WORKSHOP ON DEFINITIONS AND MODALITIES FOR
INCLUDING AFFORESTATION AND REFORESTATION PROJECT ACTIVITIES UNDER
PROTOCOL ARTICLE 12: This workshop was held from 12-14 February
2003, in Foz do Iguaçu, Brazil. In addition to considering issues
associated with afforestation and reforestation in the CDM, the
workshop assisted governments in the preparation of draft text for
modalities for including afforestation and reforestation project
activities under the CDM in the first commitment period. Key themes
included non-permanence, baselines, additionality, leakage;
socio-economic and environmental impacts, including impacts on
biodiversity and natural ecosystems; and cross-cutting issues.
WORKSHOP ON ADJUSTMENTS UNDER PROTOCOL ARTICLE
5.2: This workshop took place from 7-9 April 2003, in Lisbon,
Portugal, and assessed case studies undertaken by the UNFCCC
Secretariat for simulating the calculation of adjustments under
Article 5.2. The outcome was refined draft technical guidance on
methodologies for adjustments under Article 5.2. SBSTA-18 is
expected to complete the technical guidance.
WORKSHOP ON THE USE OF THE GUIDELINES FOR THE
PREPARATION OF NON-ANNEX I NATIONAL COMMUNICATIONS: This
workshop, held in Port Luis, Mauritius, from 8-11 April 2003,
examined the guidelines for the preparation of non-Annex I national
communications agreed at COP-8. Participants heard a number of
presentations on the guidelines, and other reporting guides and
programmes for facilitating the preparation of non-Annex I national
WORKSHOP ON ENABLING ENVIRONMENTS FOR TECHNOLOGY
TRANSFER: This workshop was convened from 9-10 April 2003, in
Ghent, Belgium. The workshop provided an overview of technology
transfer, reviewed the draft technical paper on enabling
environments for transfer of environmentally-sound technology for
consideration by the Expert Group on Technology Transfer (EGTT) at
its third meeting, and examined barriers and opportunities to
technology transfer. Working groups discussed ways in which
governments could identify and remove barriers to technology
transfer; and how multilateral lending institutions, bilateral
programmes and the private sector could assist governments.
WORKSHOPS ON INSURANCE AND RISK ASSESSMENT IN THE
CONTEXT OF CLIMATE CHANGE AND EXTREME WEATHER EVENTS, AND ON
INSURANCE-RELATED ACTIONS TO ADDRESS ADVERSE EFFECTS: These two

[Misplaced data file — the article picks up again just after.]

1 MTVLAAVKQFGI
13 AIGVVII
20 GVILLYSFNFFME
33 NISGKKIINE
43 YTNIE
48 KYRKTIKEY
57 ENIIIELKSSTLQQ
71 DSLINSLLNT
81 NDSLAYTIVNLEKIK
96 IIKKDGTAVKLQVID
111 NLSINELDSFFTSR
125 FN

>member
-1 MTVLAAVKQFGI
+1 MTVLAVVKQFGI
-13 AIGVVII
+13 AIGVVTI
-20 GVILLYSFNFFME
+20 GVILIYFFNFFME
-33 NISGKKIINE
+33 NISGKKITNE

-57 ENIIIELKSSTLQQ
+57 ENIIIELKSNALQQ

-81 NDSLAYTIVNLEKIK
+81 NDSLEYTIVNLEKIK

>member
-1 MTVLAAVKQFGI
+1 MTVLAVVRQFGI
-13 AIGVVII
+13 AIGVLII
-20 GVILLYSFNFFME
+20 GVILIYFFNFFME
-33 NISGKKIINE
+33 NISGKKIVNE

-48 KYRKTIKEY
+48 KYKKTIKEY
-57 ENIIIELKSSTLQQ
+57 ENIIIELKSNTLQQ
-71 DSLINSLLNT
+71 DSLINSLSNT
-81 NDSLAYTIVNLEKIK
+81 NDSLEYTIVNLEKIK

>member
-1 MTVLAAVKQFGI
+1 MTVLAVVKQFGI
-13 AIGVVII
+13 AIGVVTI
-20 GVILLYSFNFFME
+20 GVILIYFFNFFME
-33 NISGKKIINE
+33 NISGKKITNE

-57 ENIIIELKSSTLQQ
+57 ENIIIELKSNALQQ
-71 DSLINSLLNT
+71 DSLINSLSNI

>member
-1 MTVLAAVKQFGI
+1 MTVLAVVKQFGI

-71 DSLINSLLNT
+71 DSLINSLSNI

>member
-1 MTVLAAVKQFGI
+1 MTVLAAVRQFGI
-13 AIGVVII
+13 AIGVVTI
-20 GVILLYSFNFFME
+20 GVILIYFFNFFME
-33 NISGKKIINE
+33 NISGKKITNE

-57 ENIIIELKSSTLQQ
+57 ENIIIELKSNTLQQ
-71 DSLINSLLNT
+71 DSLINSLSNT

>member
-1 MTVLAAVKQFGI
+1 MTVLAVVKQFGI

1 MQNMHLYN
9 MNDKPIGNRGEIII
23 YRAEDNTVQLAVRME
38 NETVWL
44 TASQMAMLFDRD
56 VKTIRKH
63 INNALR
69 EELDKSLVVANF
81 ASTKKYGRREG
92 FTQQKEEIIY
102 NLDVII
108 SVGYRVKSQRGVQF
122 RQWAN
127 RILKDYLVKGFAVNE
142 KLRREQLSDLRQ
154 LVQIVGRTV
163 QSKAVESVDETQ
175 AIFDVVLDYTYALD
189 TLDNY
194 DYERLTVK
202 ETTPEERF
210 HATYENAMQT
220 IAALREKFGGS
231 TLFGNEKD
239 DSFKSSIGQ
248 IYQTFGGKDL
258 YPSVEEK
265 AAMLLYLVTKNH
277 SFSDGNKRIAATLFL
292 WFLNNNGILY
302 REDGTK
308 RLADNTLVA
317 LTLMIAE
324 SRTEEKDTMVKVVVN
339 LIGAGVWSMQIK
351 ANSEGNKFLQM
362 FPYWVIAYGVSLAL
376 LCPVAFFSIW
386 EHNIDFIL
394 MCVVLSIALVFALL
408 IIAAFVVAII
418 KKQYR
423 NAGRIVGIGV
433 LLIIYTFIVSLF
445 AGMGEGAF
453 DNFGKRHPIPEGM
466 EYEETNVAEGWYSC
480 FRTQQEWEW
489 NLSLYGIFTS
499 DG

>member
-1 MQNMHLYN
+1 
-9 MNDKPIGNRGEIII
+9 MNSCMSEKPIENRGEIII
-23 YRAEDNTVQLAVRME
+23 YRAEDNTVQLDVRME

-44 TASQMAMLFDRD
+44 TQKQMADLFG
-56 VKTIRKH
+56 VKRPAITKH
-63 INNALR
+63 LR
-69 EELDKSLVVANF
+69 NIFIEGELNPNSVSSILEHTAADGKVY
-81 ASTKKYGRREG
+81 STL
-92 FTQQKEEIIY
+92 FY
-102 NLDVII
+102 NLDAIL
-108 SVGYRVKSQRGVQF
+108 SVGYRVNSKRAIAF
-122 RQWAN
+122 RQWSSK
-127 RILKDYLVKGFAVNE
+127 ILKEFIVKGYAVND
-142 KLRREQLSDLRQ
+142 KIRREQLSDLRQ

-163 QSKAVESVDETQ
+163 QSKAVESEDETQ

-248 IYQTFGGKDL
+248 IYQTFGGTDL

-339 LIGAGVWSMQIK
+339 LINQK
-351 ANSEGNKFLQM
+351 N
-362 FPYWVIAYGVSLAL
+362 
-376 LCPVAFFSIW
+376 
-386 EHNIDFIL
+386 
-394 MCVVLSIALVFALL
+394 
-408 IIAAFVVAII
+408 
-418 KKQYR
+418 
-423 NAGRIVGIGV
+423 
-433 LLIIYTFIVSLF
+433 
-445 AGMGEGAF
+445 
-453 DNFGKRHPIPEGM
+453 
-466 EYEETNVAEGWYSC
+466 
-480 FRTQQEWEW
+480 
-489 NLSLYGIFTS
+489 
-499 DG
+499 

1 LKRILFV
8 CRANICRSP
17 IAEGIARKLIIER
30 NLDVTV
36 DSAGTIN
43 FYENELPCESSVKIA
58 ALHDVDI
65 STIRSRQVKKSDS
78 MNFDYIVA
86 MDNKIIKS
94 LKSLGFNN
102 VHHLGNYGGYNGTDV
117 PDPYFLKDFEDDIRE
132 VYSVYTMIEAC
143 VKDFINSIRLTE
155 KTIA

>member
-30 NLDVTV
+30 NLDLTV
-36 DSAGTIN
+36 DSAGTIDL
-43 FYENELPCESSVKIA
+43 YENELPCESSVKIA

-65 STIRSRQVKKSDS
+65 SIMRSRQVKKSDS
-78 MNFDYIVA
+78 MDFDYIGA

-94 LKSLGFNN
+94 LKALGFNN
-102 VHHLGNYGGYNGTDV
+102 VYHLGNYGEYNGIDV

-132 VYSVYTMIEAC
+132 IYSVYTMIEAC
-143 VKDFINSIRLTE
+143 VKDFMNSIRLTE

workshops were held back-to-back from 12-13 May and 14-15 May 2003,
in Bonn. The first workshop heard presentations from reinsurance
companies, researchers and multilateral bodies on the possible roles
of insurance and risk assessment in responding to climate change.
The second workshop focused on insurance-related actions for
addressing the adverse effects of climate change and from the impact
of the implementation of response measures.
MEETINGS OF CONSTITUTED BODIES: The following
UNFCCC constituted bodies held meetings since COP-8. The LDC Expert
Group held its third meeting from 3-5 March 2003, in Samoa. The CDM
Executive Board held its seventh and eighth meetings in Bonn from
20-21 January 2003 and 20-21 March 2003, respectively. The EGTT held
its third meeting from 30-31 May 2003. In addition, pre-sessional
consultations were held on 2 June to discuss registries, and the
Global Climate Observing System second adequacy report.
THINGS TO LOOK FOR TODAY
SBSTA-18 OPENING PLENARY: SBSTA will meet at
10:00 am and again at 7.00 pm to discuss methodological issues,
including the review of methodological work under the UNFCCC and
Protocol; issues relating to Protocol Articles 5, 7 and 8; issues
relating to reporting and review of greenhouse gas inventories from
Annex I Parties; LULUCF; and emissions resulting from fuel used in
international aviation and maritime transportation. Delegates will
also address the IPCC Third Assessment Report and "good practices"
in Policies and Measures.
SBI-18 OPENING PLENARY: The SBI will open at
3:00 pm to take up organizational matters; financial matters
relating to non-Annex I Parties; implementation of UNFCCC Article
4.8 and 4.9 (adverse effects); administrative and financial matters;
and arrangements for intergovernmental meetings.